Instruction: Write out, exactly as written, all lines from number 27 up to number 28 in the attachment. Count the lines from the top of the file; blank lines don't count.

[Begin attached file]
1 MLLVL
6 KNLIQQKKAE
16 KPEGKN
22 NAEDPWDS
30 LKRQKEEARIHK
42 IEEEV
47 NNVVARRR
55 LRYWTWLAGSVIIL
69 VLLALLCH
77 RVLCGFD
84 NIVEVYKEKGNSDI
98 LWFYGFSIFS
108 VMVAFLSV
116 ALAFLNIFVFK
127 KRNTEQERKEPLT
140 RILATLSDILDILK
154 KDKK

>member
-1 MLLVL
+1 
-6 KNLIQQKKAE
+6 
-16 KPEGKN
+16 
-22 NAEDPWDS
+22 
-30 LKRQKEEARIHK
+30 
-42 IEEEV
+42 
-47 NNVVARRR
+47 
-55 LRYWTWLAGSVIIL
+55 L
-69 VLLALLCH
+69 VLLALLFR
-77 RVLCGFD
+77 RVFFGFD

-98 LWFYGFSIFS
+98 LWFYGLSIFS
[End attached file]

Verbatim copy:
-30 LKRQKEEARIHK
+30 